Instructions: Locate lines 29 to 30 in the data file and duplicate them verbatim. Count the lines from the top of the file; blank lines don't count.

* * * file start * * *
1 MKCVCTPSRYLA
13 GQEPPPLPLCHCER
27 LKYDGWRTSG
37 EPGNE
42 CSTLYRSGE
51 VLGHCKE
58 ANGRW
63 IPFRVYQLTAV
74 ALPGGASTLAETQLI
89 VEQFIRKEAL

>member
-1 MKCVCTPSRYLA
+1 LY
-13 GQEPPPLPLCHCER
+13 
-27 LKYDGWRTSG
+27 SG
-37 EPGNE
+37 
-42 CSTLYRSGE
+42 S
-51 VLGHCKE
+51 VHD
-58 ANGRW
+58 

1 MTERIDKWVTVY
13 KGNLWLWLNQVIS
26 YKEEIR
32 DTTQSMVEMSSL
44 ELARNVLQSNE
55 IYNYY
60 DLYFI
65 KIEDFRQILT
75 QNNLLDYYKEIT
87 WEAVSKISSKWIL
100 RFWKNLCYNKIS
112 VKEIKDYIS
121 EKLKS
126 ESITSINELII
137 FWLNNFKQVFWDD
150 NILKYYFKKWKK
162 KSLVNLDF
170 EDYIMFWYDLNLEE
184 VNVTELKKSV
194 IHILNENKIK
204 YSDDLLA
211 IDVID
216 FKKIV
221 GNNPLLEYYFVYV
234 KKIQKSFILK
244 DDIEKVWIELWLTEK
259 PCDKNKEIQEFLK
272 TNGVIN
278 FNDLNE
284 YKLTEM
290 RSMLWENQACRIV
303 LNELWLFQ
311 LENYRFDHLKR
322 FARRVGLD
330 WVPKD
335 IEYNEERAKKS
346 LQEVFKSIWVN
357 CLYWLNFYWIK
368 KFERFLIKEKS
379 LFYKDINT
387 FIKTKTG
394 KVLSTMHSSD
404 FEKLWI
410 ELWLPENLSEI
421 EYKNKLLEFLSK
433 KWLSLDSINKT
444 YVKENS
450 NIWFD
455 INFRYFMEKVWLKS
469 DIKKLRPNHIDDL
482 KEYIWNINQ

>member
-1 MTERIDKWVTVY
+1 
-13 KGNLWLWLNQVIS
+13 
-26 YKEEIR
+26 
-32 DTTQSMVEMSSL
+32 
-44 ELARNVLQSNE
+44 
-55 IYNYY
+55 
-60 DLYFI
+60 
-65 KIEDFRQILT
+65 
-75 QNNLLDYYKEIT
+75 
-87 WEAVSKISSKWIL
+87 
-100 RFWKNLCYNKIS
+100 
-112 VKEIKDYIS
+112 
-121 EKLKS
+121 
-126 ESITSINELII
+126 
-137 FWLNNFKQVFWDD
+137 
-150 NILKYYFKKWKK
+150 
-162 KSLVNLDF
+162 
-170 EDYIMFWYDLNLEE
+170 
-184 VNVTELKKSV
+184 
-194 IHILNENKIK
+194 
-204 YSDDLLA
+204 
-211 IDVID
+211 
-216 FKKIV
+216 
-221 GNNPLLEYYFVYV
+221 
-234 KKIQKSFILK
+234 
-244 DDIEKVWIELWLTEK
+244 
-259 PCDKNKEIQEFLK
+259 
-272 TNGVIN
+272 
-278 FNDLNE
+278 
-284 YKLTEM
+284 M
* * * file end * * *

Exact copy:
32 DTTQSMVEMSSL
44 ELARNVLQSNE